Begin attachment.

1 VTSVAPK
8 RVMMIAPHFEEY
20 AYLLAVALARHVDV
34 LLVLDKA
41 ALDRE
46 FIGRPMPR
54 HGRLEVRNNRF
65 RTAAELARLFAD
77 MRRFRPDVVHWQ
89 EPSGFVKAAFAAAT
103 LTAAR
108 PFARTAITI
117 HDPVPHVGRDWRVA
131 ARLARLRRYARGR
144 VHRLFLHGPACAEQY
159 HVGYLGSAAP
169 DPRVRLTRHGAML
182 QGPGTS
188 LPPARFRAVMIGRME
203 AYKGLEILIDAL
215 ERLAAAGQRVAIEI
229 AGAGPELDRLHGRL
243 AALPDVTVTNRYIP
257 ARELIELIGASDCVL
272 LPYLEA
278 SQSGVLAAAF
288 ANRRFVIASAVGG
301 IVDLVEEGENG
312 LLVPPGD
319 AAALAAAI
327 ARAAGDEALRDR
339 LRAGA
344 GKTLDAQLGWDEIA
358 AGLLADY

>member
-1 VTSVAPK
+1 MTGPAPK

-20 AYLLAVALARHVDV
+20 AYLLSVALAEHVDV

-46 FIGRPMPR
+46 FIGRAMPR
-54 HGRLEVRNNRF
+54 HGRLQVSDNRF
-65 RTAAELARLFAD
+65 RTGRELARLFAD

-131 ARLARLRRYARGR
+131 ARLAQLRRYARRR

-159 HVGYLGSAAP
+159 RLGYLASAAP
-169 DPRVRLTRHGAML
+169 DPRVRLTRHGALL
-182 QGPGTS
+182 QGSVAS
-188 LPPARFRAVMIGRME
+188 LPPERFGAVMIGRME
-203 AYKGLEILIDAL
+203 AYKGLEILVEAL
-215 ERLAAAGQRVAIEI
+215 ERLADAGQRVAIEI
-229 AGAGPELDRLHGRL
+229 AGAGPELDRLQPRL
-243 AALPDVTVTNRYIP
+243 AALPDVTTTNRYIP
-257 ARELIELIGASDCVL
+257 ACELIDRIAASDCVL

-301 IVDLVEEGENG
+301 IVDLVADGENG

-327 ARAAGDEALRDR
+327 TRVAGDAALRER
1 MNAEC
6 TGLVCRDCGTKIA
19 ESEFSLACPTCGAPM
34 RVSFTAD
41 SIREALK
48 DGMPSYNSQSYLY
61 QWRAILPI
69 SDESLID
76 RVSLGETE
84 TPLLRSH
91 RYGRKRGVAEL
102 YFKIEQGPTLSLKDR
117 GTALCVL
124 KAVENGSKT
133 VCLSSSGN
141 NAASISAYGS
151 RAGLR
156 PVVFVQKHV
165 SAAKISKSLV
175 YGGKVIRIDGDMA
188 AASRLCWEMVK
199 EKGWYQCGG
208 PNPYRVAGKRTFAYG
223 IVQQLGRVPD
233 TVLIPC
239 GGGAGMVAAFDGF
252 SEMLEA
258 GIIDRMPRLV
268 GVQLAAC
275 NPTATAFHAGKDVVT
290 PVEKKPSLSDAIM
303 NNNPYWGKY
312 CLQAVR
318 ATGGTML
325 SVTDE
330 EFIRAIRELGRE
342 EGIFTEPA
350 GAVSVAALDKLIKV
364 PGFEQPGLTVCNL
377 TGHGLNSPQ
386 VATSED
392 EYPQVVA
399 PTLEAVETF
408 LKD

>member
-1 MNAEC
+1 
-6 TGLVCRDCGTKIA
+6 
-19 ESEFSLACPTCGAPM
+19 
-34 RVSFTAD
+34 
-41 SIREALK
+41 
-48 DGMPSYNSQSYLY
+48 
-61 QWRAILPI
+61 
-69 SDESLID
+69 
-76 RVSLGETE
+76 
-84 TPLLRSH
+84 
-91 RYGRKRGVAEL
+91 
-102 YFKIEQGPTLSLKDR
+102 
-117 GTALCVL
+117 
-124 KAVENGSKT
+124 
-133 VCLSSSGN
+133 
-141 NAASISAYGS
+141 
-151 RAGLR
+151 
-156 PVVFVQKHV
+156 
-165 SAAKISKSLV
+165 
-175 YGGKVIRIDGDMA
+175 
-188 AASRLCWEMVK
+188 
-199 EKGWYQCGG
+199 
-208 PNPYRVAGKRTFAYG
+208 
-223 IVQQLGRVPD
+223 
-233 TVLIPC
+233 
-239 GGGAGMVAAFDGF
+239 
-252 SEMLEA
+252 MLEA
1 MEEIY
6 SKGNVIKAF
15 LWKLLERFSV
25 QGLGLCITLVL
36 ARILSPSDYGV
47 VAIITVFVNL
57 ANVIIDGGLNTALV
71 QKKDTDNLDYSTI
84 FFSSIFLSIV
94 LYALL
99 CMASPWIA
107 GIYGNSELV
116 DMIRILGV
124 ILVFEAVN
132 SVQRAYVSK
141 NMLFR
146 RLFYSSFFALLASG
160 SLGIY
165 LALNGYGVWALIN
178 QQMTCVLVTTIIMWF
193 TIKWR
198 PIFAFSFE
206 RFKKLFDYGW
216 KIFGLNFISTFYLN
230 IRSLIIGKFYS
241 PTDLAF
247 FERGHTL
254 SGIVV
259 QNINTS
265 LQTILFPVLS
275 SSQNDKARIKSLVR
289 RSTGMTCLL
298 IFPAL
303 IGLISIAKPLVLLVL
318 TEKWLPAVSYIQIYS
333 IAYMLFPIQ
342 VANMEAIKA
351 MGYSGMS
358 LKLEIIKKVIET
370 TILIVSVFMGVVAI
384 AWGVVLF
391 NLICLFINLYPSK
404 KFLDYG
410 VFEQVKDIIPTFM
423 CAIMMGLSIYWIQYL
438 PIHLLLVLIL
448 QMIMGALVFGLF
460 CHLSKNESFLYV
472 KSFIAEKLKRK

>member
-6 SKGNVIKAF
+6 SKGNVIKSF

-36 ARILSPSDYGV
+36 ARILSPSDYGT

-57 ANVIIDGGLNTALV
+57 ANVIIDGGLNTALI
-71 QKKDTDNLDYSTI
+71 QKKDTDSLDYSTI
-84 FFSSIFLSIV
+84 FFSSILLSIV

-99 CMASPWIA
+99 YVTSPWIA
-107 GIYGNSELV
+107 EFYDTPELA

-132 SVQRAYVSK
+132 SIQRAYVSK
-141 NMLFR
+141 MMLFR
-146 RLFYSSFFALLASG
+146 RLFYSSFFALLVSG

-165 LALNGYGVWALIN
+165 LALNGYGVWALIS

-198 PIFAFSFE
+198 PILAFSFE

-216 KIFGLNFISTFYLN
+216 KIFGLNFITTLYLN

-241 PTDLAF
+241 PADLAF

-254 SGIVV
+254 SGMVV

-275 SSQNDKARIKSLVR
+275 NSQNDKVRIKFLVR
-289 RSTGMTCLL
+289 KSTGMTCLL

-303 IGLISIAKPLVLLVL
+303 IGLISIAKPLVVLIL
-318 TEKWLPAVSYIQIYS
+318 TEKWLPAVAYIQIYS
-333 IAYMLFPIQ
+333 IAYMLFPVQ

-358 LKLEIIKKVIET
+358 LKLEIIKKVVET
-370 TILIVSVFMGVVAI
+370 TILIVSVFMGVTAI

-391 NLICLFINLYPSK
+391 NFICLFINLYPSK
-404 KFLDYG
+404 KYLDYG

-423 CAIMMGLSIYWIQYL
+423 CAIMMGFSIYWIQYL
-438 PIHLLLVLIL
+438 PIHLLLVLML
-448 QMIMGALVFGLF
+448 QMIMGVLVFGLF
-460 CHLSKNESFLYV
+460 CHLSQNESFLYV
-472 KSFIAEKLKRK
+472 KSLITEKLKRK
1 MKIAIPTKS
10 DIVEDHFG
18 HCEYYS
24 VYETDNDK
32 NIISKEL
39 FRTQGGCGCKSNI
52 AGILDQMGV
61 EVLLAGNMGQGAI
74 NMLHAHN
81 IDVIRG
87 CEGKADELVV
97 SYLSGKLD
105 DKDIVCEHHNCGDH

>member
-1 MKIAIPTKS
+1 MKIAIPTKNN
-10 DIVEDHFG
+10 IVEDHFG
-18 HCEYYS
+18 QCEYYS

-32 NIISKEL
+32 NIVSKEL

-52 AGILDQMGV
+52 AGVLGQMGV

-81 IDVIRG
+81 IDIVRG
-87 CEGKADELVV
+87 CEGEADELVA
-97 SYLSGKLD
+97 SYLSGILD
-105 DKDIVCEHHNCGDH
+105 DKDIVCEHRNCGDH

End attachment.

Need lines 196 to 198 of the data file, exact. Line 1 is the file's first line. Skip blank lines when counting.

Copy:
254 SGIVV
259 QNINTS
265 LQTILFPVLS